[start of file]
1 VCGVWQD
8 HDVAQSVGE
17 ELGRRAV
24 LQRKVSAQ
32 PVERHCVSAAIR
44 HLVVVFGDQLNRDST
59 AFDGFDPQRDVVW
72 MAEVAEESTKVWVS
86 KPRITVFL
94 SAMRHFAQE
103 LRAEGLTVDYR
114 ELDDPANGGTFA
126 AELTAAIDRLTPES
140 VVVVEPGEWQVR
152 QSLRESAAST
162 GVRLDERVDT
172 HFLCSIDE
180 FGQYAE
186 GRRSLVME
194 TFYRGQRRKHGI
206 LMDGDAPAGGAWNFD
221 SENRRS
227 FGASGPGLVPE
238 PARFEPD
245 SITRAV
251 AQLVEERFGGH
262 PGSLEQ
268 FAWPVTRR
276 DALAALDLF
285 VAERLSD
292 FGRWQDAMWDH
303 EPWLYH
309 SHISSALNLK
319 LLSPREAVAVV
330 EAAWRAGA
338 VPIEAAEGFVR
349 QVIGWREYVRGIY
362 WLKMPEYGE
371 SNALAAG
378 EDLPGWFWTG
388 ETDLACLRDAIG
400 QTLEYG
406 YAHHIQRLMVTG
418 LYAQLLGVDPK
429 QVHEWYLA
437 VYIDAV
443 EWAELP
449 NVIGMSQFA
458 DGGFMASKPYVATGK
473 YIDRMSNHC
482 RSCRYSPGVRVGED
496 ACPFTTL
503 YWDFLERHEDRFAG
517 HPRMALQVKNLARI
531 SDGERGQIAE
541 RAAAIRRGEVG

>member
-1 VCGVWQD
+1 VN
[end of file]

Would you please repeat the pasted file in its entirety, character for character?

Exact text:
1 VCGVWQD
8 HDVAQSVGE
17 ELGRRAV
24 LQRKVSAQ
32 PVERHCVSAAIR
44 HLVVVFGDQLNRDST
59 AFDGFDPQRDVVW
72 MAEVAEESTKVWVS
86 KPRITVFL
94 SAMRHFAQE
103 LRAEGLTVDYR
114 ELDDPANGGTFA
126 AELTAAIDRLTPES
140 VVVVEPGEWQVR
152 QSLRESAAST
162 GVRLDERVDT
172 HFLCSIDE
180 FGQYAE
186 GRRSLVME
194 TFYRGQRRKHGI
206 LMDGDAPAGGAWNFD
221 SENRRS
227 FGASGPGLVPE
238 PARFEPD
245 SITRAV
251 AQLVEERFGGH
262 PGSLEQ
268 FAWPVTRR
276 DALAALDLF
285 VAERLSD
292 FGRWQDAMWDH
303 EPWLYH
309 SHISSALNLK
319 LLSPREAVAVV
330 EAAWRAGA
338 VPIEAAEGFVR
349 QVIGWREYVRGIY
362 WLKMPEYGE
371 SNALAAG
378 EDLPGWFWTG
388 ETDLACLRDAIG
400 QTLEYG
406 YAHHIQRLMVTG
418 LYAQLLGVDPK
429 QVHEWYLA
437 VYIDAV
443 EWAELP
449 NVIGMSQFA
458 DGGFMASKPYVATGK
473 YIDRMSNHC
482 RSCRYSPGVRVGED
496 ACPFTTL
503 YWDFLERHEDRFAG
517 HPRMALQVKNLARI
531 SDGERGQIAE
541 RAAAIRRGEVG

>member
-1 VCGVWQD
+1 VN